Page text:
Honeybee Pheromones

By Ol’ Drone

Honeybees communicate by issuing strong smelling chemical compounds called pheromones. These fragrances direct specific behaviors and their uses are important in the normal function of a healthy honeybee colony. There are dozens of types of pheromones which are produced by queens, workers, brood larva, drones, and even guard bees when they sting. The stinger that is left in your skin gives off a scent that attracts other stinging bees to guide them to, follow, and continue to harass the victim (or predator). One important scent called the “queen mandibular pheromone” (QMP) is generated by the queen and it is constantly distributed throughout the entire colony by nurse bees who stroke and lick the queen. Other worker bees transfer the scent to all the thousands of hive bees and this sends a signal that “all is well” in the colony and that a healthy, productive queen is properly functioning in the hive. The QMP also sends a signal to the workers that inhibits their ovaries from developing as long as the “one and only” queen is presently performing the egg-laying in the hive.

If the queen dies suddenly, the bees can produce a new queen by creating a new queen cell built around a just hatched larva. If no young larvae are available, the lack of QMP to distribute throughout the colony will trigger development of the ovaries in several ordinary worker bees who will now lay only unfertilized drone eggs. This action by the laying workers will result in loss of the colony. Substitute QMP has been synthesized and is available to use to temporarily act as if there is a queen present. This continues to inhibit laying workers while a new queen is ordered and installed.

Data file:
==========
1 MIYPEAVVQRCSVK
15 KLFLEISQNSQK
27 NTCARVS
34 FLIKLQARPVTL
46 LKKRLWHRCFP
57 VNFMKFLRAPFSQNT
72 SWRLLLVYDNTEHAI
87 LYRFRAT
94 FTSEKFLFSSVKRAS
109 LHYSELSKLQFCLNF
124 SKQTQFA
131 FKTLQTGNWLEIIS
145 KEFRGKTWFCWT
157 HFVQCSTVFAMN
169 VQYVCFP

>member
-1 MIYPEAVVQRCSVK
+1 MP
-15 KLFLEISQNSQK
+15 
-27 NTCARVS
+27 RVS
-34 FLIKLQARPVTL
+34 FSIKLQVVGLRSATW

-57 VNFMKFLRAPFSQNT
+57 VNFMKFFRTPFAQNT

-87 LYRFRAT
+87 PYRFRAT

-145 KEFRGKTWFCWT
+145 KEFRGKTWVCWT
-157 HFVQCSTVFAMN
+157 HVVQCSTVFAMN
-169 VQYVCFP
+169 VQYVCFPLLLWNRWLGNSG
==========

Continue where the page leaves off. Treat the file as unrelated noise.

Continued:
Another scent called the Nasonov pheromone is produced by the workers. This scent is obvious whenever a hive is opened for inspection. Bees will be observed with their abdomens raised and with wings fanning a breeze to distribute the scent. This is an alarm pheromone alerting the colony that there is a threat and preparing them for defense. The faint fragrance of lemons can be detected in the air and the bees can easily be calmed down by a few whiffs of smoke from the smoker. Bees often use this same scent at the hive entrance to help guide their family bees back to their home. This pheromone is also available as a synthesized compound and is valuable to attract swarming bees to a “catcher hive” box. Beekeepers often set up empty catcher hive boxes nearby the bee yard hoping to attract a wild swarm or one from their own managed hives.

Honeybees communicate continuously through the use of these amazing pheromones and research is still uncovering the secrets of their usage.

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